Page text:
Insulation is a very important component of layering. Its main functions are to keep body warmth in, cold air out, and to wick away chilling moisture to the outer layers, where it can evaporate. The materials you’ll usually find when looking at insulation are down, fleece and synthetic materials.
Pros – Down is about as flexible and convenient a material as you can find. It is a fantastic insulator. And for the amount of warmth it provides, it is extremely light. It also compresses into a surprisingly small size, making it an ideal insulation choice, when space is at a premium.
Cons– Down is a very sensitive material.When down loses its “fluff”, it loses its ability to trap dead air and subsequently doesn’t insulate nearly as well. Down also must remain dry to retain its insulative properties. If it gets wet, it loses a substantial amount of its insulating ability. Because of this, down can only really be used in dry conditions, or as insulation in a jacket with a waterproof/breathable shell.
Pricing for down can vary quite a bit. The bigger the down feathers, the bigger the price tag. Bigger down feathers can stand up to more of a beating and don’t lose “fluff” as quickly, after repeatedly compressing it. This is important because insulation traps still air between your body and the outside, which your body then warms.
Down Fill Power
The quality of down is often expressed as the fill power of down. Fill power is the most frequently used measure of down quality. It involves measurements taken of a one ounce sample of down in a plexiglas cylinder with a weighted piston compressing the down. A parka (duvet or sleeping bag) made with high fill power is lighter and more compressible than an equally warm one made with lower quality down. Fill power is expressed as cubic inches per ounce (in³/oz). A lofting power of 400–450 is considered medium quality, 500-550 is considered good, 550–750 is considered very good, and 750+ is considered excellent.
Pros – Fleece outerwear is great for rigorous outdoor activities as it dries quickly and can be layered under a shell for wind and rain protection. Additionally, fleece is lightweight, and just feels good to wear.
Cons – Fleece is not windproof or waterproof. Wind and water will penetrate the fleece reducing its warmth and dryness. Also fleece can be pretty bulky and might take up a lot of room in your pack.
Wind Stopping Fleece
Most fleece will allow wind to penetrate the garment and will not keep you as warm in windy conditions. Due to this liability, some fleece has been constructed with a wind barrier integrated into the garment to prevent wind from penetrating.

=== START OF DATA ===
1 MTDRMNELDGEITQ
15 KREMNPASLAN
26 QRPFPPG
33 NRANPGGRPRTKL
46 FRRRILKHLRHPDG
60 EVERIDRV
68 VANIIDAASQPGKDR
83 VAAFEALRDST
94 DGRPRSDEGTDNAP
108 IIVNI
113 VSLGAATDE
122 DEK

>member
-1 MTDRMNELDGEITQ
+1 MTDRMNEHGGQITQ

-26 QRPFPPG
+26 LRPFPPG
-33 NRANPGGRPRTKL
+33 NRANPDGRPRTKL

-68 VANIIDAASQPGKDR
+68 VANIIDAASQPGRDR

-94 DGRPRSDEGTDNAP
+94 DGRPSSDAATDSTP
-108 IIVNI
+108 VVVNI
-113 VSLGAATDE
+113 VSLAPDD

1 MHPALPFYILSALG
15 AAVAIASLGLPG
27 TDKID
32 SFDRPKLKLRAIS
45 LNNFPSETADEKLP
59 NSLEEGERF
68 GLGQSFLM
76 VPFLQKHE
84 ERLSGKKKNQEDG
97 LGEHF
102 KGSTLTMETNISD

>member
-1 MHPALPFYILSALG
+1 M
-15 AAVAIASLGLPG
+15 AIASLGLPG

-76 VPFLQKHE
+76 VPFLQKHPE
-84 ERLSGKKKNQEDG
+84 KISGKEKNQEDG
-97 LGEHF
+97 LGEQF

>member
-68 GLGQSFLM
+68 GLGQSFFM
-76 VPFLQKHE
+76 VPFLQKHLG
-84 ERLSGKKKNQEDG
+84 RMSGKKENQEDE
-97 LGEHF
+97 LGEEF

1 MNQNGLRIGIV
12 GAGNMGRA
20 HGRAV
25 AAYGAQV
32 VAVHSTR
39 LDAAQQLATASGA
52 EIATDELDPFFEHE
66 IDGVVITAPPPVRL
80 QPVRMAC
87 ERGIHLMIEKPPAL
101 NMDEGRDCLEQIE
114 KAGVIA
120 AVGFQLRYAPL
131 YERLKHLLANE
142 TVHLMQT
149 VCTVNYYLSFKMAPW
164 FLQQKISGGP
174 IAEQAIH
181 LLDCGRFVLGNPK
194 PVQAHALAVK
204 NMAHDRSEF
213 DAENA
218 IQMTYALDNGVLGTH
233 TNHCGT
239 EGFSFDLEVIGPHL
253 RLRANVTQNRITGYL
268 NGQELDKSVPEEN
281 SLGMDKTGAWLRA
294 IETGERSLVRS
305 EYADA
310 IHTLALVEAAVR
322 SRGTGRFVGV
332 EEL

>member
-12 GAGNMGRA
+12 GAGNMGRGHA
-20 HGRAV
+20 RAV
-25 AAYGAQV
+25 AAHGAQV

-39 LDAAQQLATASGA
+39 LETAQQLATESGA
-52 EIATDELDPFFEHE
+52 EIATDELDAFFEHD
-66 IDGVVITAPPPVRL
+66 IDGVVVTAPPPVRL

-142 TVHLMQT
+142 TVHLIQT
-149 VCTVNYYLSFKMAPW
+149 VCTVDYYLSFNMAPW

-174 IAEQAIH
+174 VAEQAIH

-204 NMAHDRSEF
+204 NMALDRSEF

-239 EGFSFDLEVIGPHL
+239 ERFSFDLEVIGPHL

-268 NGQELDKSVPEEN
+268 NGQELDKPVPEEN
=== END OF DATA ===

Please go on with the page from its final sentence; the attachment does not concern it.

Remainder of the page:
Synthetics are not as compressible as down, but perform well, wet or dry. They can dry reasonably quickly, are wind resistant, and are usually less expensive than down. Synthetic materials are a good decision, particularly if you are facing the real possibility of getting wet.
Choosing What to Wear
There are appropriate times to wear down, synthetic, and fleece clothing. These tips will help you decide when it is a good time for each.
Be prepared for weather
If there is a chance of precipitation, or even if there isn’t, be prepared to deal with it. Getting wet in the winter is much more serious than getting wet in the summer. Before you venture out, you have to spend some time thinking about how you are going to stay warm and dry. These should be two of your top priorities.
Know how hot you’ll get
If you’re planning a peak bagging trip, a fleece and maybe a synthetic jacket for very cool weather would be good. For activities like alpine skiing in dry weather, wind stopper fleece, interchange parka or shoftshell jacket would do well. Also, remember that women, thinner people, older people, and people with slow metabolisms will get cold more easily than say a bulkier guy, so dress accordingly.
Layering is only effective when you do it properly. Yes, keeping on your layers will keep you warm and toasty, but when you start heating up you should stop and take a layer off. You always want to stay as comfortable as possible. Try to keep yourself from sweating by removing layers as needed, and if you start getting cold again put a layer back on.